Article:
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How can you call yourself a manufacturer if you don’t manufacture anything?

If they don't really manufacture, why should we call them manufacturers?
If they don’t really manufacture, why should we call them manufacturers?

The Economic Classification Policy Committee (ECPC) of the Census Bureau is considering changing the definition of manufacturing to include “Factoryless Goods Producers” (FGP’s) as part of an update to the North American Industry Classification System (NAICS) 2017.
They say “A factoryless Goods Producer (FGP) establishment outsources all of the transformation steps traditionally considered manufacturing (i.e., the actual physical chemical or mechanical transformation of inputs into new outputs), but undertakes all of the entrepreneurial steps and arranges for all required capital, labor, and material inputs required to make a good.” Factoryless Goods Producer Fact Sheet
Buying stuff from other manufacturers isn’t manufacturing, it’s wholesale trade.
If an establishment doesn’t actually manufacture something, why should it be classified as a manufacturer?
If a company doesn’t have a factory and means of transforming inputs into goods, why should that be classified as manufacturing?
If a firm doesn’t employ workers to transform inputs into finished goods, why is that manufacturing?
We submitted our comments on this issue.
You can too go to then

  • Type in “NAICS for 2017” in quotes in the  search box labeled ‘Rules, Comments, Adjudications or Supporting Documents’
  • Click search;
  • Click the Comment Now!
  • Follow instructions for submitting your comments.

There are many reasons to oppose the creation of a type of manufactuirer called a Factoryless Goods producer. I put a bunch of them in my comments.
But you only have to ask one logical question, really- How can you call yourself a manufacturer if you don’t manufacture anything?
And how does that help create statistics we can use if manufacturer no longer means “company that manufactures?”
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We’ve covered this before:

Manufacturing Defined- Making Things!


5 thoughts on “It Takes a Factory to Make a Manufacturer

  1. I tried to comment at the government site but it said comments were closed as of 7/21/14.
    My comment would be:
    You are not a manufacture if you do not transform raw materials into a product in a factory.

  2. Ray Kremer says:

    The distinction is valid, I think. Wholesale is when you buy somebody else’s product in order to resell it. There are probably other companies buying the same product at wholesale also. If you weren’t around, the product would still exist. Outsourcing is when you contract somebody to make your product. Your supplier makes it according to your design or formula and sells it only to you. If you weren’t around, the product would not exist.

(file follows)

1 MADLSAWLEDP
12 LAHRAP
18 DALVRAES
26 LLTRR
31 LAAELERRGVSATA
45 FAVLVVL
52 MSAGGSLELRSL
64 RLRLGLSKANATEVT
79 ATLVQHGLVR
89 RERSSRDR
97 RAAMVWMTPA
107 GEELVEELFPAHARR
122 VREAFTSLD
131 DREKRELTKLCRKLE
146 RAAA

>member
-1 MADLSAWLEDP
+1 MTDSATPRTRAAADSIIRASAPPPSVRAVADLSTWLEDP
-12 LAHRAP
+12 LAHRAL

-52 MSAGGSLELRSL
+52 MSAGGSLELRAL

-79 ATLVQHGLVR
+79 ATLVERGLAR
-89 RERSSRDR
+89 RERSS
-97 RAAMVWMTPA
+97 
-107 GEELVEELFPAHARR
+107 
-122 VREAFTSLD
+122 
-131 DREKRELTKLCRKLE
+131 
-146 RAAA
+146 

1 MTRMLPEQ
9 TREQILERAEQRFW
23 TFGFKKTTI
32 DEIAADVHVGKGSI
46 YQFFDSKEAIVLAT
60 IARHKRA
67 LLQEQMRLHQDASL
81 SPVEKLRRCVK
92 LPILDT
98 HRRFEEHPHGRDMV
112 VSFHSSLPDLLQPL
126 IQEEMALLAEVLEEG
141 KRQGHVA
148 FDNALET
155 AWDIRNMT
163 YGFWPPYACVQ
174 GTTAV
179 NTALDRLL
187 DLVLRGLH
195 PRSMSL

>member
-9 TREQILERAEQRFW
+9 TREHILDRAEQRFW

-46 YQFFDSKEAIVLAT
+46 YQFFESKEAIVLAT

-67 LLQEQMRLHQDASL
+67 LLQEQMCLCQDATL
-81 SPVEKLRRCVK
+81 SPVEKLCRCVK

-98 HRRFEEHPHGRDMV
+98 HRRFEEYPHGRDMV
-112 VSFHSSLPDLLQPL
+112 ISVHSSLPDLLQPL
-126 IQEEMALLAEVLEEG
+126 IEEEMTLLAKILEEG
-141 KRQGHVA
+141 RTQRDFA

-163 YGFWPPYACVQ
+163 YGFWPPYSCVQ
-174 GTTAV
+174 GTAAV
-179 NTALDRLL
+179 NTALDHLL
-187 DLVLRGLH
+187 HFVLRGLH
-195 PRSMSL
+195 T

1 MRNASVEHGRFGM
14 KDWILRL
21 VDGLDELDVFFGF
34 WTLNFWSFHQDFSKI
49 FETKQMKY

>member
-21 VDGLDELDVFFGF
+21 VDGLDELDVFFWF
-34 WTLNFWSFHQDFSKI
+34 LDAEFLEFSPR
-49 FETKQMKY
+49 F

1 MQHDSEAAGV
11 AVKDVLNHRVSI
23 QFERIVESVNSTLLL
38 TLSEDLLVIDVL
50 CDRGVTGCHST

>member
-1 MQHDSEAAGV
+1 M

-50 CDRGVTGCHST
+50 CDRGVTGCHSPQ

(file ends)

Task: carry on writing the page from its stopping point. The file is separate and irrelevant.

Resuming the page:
Outsourcing is often the only way for a small business to bring a product to market, though many large businesses outsource some or all of their manufacturing also. For NAICS to create a new category to distinguish outsourced manufacturing from wholesale purchasing and in-house manufacturing is probably a good idea. Having a third category to cover this actually makes related statistics more precise, not less. Without this new category, outsourced manufacturing is lumped into one or the other category that is not accurately descriptive of what is occurring. You could further subdivide this into domestic outsourcing and international outsourcing, if you wanted to keep track of where the jobs and money involved is going. That’s entirely reasonable. And make no mistake, domestic outsourcing does help create or maintain American jobs, oftentimes with activity that would not occur at all if it outsourcing was not an option, so claiming it doesn’t count as domestic manufacturing is not accurate.
    My own (small) company outsources all our production, but we very much consider ourselves to be the manufacturer of our products that we developed.
    Also, the comment period for this at that you point to closed on July 21.

  3. Thanks Ray. I don’t mind having an outsourcing category,. What I mind is calling it manufacturing. NAICS code is based on shared processes for classification. Outsourcers have no manufacturing processes to be used for classification. Our industry is largely contract manufacturers, we sell parts and components to other companies. parts that we manufacture. We just object to calling outsourcing manufacturing.
    Thanks for the thoughtful comment.

  4. Excellent points. You can’t refer to yourself as a manufacturer when you are a wholesaler. It is like an art gallery taking credit for creating the artworks on its walls.

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